The research is made on the base of Kovalevskaya North-West Centre of Mathematical Research of the Immanuel Kant Baltic Federal University.
The targeted delivery of drugs actively develops in modern medicine. This approach consists in the transferring drugs with the help of special carriers exactly to definite place, for example, to tumor. It enables to avoid damaging and ruining of the healthy cells and tissues.
One of the possible systems of drug delivery is gold nanoparticles, to which the drug molecules are attached. This construction is covered by special shell, that protects drug from the early release. Besides this, antibodies, protein molecules, targeting particles to the proper place, are attached to it.
Models of light dispersion by gold nanoparticles: a) without shell, b) covered by the silica layer of 3 nm, c) with empty capsules of silica.
For creating the shells of such particles people use silica, compound that is identical to sand in its chemical composition. These shells turn out to be very convenient because they are stable and safe for people, and also because their thickness can be easily and very precisely controlled. Until now scientists were mainly interested what size and form must the nanoparticles on the base of gold have, in order to deliver drugs more effectively, however, the optical characteristics of such constructions deserve less attention. By this, if the particles are able to disperse light of a certain diapason falling on them well, they can be tracked with the help of special devices, and that means, the delivery of drugs can be controlled. The ability to disperse light in many ways depend upon tension of electrical field around the particles, so it is obvious from its parameters which particles will "shine" better.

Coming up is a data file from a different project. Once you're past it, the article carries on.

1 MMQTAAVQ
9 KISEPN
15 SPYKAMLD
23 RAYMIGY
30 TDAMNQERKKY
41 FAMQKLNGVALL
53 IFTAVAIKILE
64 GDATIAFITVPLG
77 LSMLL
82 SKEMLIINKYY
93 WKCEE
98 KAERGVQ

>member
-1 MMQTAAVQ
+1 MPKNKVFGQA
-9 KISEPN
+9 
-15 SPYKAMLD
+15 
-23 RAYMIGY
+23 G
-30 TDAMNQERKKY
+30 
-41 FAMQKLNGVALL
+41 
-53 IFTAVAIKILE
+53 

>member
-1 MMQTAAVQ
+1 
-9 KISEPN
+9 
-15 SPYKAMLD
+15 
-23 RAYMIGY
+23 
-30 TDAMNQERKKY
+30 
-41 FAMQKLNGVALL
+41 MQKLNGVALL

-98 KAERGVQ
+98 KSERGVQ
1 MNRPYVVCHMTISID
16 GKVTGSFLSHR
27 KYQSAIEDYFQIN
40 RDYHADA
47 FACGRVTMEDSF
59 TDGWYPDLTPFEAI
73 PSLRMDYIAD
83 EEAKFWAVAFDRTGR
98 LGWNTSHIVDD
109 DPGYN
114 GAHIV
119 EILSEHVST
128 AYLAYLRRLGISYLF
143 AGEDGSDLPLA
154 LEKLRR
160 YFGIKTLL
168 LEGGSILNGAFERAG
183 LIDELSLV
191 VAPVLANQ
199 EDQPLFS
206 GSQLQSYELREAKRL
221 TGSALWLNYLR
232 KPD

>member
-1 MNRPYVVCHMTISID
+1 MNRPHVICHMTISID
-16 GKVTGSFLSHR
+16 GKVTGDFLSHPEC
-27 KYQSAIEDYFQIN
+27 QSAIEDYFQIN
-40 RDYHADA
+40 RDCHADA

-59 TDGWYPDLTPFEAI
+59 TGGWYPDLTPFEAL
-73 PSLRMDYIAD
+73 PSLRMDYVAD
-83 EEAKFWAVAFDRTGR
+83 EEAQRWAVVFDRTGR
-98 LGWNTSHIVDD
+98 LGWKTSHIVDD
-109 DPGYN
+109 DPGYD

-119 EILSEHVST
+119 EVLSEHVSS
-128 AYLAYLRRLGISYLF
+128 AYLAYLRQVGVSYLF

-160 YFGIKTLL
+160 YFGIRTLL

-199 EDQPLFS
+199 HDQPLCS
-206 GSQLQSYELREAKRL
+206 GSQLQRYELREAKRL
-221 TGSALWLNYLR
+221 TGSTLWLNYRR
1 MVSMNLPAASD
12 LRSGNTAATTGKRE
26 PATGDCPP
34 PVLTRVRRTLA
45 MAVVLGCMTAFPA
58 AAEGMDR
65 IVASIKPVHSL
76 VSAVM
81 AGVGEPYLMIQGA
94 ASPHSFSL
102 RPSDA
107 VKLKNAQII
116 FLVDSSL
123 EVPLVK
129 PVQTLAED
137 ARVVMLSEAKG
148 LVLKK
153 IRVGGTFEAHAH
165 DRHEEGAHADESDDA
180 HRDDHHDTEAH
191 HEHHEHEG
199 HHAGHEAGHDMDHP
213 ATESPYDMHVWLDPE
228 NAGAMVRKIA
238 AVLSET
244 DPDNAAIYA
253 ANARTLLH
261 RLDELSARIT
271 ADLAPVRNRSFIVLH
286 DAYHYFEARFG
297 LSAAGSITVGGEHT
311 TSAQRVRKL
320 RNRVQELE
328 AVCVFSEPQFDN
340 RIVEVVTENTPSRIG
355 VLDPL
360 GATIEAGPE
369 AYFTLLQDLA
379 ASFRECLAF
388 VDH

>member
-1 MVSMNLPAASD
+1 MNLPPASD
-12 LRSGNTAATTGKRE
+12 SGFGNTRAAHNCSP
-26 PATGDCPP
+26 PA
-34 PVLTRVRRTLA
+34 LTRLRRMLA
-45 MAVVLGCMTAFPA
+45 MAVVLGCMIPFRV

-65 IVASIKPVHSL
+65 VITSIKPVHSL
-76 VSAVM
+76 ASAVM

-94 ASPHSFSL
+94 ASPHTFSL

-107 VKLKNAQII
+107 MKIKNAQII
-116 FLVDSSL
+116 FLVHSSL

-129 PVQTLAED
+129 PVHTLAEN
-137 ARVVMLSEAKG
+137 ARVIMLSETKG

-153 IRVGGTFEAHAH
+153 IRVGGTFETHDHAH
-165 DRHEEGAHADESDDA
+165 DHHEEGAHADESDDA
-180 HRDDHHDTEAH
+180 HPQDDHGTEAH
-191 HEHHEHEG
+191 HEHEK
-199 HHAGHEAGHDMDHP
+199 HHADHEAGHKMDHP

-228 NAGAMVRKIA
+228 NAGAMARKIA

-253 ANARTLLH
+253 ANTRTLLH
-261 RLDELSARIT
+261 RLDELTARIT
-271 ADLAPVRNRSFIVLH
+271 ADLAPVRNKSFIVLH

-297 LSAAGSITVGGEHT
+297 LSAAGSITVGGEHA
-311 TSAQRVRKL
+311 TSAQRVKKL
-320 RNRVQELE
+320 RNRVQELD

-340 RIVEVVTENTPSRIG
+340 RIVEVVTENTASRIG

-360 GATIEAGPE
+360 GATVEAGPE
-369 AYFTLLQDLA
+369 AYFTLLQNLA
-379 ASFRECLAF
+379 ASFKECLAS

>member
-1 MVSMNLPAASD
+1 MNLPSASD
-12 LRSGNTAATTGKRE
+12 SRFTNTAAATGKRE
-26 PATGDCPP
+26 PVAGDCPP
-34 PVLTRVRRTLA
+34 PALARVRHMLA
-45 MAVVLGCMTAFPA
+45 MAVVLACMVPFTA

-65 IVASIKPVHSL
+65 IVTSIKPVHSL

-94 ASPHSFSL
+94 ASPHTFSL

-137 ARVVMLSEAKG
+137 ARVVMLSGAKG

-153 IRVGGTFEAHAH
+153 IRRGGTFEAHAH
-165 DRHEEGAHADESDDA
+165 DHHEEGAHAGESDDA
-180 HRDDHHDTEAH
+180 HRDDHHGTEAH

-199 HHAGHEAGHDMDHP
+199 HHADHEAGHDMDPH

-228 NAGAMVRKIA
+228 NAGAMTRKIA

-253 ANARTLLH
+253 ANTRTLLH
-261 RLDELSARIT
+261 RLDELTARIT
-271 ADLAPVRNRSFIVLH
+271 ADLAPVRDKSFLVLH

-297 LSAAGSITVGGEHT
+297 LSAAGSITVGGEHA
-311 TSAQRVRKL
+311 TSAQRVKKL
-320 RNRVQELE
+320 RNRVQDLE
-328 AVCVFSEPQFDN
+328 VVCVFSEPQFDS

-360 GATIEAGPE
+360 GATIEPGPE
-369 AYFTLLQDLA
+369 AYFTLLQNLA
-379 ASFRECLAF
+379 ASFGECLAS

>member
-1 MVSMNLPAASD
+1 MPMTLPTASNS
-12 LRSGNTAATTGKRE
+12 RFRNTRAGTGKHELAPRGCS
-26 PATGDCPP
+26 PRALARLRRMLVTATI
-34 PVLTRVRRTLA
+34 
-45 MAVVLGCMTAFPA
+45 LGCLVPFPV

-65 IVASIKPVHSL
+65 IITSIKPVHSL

Scientists from the Immanuel Kant Baltic Federal University mathematically modelled the parameters of the electrical field, that is created by three types of structures—gold nanoparticles without shell, particles covered by the layer of silica, and also empty silica capsule. By this the authors studied the shells of different thickness—from 2 to 20 nanometers (parameters, not exceeding the size of the smallest viral particles).
It turned out that the biggest tension of the electrical field appeared around the particles covered by 20 nanometer layer of silica. The tension around them exceeded the parameters characteristic for free gold nanoparticles in 2.5 times. This leads to the fact that tightly "dressed" particles were worse at dispersing light. The thin covering about 2-5 nanometers, on the contrary, strengthened the dispersion, and due to this, the particles were detected by laser illumination more easily.
"Our research showed that the effect of the silica shell is contradictory: of it is thin, it increases the light dispersion by the particles, if it is thick, it makes it worse. This enables to define, that in the first case the particles can be tracked more easily, and therefore they are more perspective as a system of drug delivery. In the future we plan to study other physical characteristics of gold nanoparticles covered by layers of silica of various thickness",—tells Andrey Zyubin, Ph.D., Immanuel Kant Baltic Federal University Research & Education Center "Fundamental and Applied Photonics. Nanophotonics".
Read the original article on Science X.